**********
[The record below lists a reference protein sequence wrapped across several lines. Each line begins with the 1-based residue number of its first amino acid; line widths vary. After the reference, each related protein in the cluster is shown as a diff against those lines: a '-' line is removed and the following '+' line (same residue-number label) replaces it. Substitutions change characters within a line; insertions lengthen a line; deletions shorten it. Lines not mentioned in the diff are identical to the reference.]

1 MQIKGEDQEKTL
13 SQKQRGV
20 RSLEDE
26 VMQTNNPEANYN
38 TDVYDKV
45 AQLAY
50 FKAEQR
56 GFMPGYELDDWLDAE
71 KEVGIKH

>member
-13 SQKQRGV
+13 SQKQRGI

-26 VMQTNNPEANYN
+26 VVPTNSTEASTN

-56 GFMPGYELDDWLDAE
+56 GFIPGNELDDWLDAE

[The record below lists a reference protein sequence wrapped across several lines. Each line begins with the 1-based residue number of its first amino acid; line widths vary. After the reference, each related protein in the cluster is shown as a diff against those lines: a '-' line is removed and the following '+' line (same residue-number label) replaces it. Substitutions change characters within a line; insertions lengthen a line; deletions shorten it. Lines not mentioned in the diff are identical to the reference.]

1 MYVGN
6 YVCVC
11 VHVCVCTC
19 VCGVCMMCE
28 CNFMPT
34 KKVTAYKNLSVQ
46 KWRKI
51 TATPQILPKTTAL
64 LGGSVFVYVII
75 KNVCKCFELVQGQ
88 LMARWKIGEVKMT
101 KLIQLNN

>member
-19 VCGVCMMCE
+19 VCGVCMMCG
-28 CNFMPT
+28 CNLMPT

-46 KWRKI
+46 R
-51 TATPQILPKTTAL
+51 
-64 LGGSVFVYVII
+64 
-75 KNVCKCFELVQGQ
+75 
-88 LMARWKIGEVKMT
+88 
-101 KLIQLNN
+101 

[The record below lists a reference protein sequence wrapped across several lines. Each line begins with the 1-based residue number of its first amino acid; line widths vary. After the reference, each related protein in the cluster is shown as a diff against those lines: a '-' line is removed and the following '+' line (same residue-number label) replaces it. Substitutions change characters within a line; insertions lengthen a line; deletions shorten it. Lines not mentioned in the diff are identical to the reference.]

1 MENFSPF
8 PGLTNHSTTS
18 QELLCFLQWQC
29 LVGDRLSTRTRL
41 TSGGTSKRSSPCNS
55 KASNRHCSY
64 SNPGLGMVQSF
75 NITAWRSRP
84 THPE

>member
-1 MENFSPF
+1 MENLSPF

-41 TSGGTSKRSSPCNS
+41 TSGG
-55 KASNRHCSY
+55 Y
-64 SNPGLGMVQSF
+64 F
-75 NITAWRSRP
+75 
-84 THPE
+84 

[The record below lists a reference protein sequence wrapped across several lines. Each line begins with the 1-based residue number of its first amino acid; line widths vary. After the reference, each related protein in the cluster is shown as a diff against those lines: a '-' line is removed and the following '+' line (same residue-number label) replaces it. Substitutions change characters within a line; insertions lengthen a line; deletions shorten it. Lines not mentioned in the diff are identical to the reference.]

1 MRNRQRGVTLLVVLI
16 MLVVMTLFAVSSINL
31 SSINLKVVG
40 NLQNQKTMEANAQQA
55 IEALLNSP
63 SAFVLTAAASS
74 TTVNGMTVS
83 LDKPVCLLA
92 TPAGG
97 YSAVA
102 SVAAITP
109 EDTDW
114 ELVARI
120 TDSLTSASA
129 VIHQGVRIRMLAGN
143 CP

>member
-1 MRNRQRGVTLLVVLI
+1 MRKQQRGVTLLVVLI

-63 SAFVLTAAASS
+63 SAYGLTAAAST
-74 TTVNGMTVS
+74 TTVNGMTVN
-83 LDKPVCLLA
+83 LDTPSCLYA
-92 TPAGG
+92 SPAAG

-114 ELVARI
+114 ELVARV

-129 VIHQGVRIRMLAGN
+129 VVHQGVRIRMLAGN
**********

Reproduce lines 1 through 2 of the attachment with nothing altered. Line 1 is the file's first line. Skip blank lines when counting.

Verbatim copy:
[The record below lists a reference protein sequence wrapped across several lines. Each line begins with the 1-based residue number of its first amino acid; line widths vary. After the reference, each related protein in the cluster is shown as a diff against those lines: a '-' line is removed and the following '+' line (same residue-number label) replaces it. Substitutions change characters within a line; insertions lengthen a line; deletions shorten it. Lines not mentioned in the diff are identical to the reference.]

1 MQIKGEDQEKTL